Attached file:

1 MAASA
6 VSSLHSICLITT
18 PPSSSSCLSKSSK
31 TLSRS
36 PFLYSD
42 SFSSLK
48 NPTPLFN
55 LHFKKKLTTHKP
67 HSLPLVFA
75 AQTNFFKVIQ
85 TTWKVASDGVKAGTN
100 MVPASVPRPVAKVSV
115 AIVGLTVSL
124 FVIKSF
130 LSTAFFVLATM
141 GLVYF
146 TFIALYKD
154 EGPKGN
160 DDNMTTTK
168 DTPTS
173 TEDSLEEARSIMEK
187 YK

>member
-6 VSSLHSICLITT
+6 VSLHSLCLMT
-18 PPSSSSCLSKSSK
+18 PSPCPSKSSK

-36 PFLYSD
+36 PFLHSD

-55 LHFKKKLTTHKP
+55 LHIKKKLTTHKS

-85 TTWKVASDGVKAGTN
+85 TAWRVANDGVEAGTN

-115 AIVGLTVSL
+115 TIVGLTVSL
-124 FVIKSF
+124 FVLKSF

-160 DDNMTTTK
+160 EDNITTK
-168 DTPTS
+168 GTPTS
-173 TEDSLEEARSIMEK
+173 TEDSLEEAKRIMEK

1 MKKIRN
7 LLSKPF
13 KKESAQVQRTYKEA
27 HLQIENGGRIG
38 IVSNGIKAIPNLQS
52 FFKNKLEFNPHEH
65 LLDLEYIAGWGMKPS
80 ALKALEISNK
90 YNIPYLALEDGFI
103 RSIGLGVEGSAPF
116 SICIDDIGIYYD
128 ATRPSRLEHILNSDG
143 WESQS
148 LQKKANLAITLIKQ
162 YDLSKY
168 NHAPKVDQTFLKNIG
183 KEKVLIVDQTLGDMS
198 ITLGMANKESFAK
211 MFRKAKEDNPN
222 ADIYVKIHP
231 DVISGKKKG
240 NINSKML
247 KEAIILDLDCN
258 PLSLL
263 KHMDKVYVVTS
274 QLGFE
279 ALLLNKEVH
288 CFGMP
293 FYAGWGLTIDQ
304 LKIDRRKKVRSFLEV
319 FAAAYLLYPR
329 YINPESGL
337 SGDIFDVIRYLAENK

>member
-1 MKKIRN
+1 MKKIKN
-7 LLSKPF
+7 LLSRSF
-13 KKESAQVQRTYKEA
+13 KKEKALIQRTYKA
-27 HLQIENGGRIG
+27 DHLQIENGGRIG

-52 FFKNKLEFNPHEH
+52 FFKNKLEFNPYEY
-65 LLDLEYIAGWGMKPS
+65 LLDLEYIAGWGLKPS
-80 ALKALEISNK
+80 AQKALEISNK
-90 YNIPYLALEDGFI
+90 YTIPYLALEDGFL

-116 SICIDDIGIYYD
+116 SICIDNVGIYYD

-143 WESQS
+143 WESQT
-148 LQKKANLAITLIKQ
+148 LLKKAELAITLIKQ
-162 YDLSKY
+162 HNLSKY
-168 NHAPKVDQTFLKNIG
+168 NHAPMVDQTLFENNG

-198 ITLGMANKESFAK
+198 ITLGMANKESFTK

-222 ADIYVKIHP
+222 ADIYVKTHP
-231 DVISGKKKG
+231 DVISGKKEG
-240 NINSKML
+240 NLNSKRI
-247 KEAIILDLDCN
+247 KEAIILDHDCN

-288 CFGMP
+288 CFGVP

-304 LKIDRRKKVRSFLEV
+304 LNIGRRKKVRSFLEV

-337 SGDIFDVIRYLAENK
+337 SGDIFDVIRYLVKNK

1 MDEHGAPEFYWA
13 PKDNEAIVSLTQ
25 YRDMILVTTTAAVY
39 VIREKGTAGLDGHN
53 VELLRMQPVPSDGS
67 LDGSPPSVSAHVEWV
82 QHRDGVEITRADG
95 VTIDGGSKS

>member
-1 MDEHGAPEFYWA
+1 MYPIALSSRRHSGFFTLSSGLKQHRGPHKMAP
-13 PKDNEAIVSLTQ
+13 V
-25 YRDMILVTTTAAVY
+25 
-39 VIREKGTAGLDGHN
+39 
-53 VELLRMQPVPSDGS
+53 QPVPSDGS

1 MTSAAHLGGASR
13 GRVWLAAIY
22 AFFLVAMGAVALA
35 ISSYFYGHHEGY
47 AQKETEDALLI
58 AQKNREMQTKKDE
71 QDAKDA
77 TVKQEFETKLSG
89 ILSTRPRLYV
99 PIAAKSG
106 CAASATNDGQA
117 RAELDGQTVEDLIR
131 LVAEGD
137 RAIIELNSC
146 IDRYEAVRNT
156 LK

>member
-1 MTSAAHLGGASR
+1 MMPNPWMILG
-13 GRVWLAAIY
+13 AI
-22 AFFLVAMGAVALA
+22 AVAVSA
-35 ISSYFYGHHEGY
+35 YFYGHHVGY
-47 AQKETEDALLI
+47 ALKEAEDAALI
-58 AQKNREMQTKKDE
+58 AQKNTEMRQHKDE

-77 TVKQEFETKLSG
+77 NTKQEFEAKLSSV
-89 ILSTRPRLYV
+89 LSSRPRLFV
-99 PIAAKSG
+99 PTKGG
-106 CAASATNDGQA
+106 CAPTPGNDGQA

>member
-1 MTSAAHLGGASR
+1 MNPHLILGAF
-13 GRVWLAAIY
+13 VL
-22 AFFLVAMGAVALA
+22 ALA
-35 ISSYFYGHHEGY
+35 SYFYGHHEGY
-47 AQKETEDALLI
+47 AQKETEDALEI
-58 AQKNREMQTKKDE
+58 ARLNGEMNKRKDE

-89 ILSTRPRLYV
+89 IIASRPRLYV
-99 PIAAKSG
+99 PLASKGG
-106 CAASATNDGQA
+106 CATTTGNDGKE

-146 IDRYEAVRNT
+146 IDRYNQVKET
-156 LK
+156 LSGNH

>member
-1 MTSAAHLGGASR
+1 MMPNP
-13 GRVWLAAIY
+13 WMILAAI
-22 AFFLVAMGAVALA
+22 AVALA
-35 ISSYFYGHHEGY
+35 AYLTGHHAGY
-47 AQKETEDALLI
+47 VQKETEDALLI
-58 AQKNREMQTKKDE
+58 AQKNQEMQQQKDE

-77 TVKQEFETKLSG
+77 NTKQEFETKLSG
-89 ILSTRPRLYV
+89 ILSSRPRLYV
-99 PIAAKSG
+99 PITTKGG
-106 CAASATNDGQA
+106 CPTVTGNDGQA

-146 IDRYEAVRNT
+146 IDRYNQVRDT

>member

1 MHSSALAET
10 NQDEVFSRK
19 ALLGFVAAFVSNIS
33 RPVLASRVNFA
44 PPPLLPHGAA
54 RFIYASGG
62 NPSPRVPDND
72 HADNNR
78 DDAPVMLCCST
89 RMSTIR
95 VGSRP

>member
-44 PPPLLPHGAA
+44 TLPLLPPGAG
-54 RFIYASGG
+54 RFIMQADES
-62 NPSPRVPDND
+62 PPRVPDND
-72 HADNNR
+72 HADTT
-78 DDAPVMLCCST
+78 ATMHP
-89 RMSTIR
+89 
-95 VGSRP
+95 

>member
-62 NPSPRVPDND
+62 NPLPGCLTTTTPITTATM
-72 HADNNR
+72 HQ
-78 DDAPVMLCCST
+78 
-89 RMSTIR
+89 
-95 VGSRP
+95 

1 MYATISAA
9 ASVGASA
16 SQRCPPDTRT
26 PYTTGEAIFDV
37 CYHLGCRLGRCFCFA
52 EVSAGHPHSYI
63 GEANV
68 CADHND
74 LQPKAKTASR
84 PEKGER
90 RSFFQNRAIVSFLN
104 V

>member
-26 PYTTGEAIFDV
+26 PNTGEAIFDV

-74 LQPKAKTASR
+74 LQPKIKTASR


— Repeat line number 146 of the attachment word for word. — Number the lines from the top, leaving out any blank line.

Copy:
77 TVKQEFETKLSG